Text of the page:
I'd be interested in how many people reading this blog (who, by and large, I suspect to be infosec professionals) would agree that only item 1 above is valid. I'd ratehr expect only item 9 not to get any votes.
I'd also be interested to see what you'd get, if you asked for a show of hands at an infosec talk, and told them they could raise a hand to as many as they felt defined what it meant to them.
The results, I suspect, will differ between subcultures (like slang) rather than between fields (like techspeak). In Redmond WA, there may be a general agreement with your view that item 1 is the only possible meaning. In London UK, I don't believe you'd find such a consensus.
security professionals that insist that terms have specific and unchangeable definitions should go be nazi Grammar teachers.
"zero-day" or "0-day" came from the warez world and was brought into cracker and information security culture to explain the newness of exploits or security-causal bugs.
"0-day" in warez meant that you released either:
a) the usuable software, 'point-click-run'
b) the usuable software with appropriate key/serial or generator
c) a crack to unusable software, which didn't necessarily need to come with the software itself
warez software that is released and requires a serial/key/crack is not actually technically warez, nor is it "0-day".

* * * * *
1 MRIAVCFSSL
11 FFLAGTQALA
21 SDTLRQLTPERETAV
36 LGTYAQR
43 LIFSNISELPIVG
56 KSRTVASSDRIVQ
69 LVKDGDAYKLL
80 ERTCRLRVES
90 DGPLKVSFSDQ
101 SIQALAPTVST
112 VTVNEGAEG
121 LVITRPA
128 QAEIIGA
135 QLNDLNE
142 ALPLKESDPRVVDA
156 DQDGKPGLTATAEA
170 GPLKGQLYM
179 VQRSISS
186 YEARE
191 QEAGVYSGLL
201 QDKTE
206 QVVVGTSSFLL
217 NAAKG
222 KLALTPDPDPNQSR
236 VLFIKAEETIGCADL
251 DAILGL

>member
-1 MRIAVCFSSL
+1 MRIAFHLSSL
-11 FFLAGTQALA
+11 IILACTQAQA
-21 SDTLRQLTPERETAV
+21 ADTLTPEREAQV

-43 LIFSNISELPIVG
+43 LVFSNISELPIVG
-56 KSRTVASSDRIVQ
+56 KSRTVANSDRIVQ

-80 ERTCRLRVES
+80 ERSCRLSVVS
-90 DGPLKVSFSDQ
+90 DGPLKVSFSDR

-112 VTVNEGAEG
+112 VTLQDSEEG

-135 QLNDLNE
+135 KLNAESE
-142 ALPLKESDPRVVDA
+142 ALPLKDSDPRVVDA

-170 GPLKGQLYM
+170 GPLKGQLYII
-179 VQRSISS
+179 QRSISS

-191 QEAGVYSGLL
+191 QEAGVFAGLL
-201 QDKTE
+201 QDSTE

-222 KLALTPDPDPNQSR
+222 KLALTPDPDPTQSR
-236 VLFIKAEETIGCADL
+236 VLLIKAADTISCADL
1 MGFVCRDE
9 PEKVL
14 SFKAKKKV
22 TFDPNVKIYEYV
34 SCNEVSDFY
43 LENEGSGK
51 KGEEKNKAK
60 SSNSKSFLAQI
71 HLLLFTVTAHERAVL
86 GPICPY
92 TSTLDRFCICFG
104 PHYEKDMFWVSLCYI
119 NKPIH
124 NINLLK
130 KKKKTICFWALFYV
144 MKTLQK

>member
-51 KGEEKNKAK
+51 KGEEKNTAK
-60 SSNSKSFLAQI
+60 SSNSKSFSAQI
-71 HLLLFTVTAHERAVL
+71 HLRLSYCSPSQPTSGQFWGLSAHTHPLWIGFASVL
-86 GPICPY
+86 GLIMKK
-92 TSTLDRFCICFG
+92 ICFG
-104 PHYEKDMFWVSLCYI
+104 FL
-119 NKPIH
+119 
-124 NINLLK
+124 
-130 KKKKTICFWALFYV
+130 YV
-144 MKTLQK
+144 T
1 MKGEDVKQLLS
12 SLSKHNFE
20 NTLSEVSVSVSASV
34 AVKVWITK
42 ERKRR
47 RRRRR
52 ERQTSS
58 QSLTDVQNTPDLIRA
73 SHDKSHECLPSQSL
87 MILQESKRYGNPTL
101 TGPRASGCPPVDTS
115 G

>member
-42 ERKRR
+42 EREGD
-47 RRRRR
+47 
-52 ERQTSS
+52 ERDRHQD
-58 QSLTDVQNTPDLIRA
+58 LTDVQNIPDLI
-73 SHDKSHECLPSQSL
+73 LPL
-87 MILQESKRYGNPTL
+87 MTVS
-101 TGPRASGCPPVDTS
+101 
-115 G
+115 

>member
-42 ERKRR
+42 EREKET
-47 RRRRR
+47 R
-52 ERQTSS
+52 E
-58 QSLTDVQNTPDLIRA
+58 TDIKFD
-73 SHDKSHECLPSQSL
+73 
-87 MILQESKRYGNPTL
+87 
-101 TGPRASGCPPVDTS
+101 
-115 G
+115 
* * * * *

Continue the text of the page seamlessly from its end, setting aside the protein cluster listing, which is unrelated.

hence, "0day" in security-causal bugs means:
a) the identification of a bug that has existed in software, undiscovered by anyone including its original programmer(s). usually this if followed by a knowledge release to the general public, or to a smaller list of specific people
b) a POC or "proof-of-concept" that demonstrates how the exploitation of said "a) identification" [above] works. this does not mean anything malicious, but vendors have a way of saying "a) we identified bad shit" and then not releasing any proof that such "bad shit" actually exists or not, or how it works. it is often mispoorly refered to as "broken code", when it should be refered to as "purposefully broken code in order to prove a point or show those technical enough to understand how the security-causal bug works without allowing script kiddies to take down the internet". most security professionals and system administrators (well.. the ones that know what they are doing and deserve the title) welcome POC, so that they can defend their systems/networks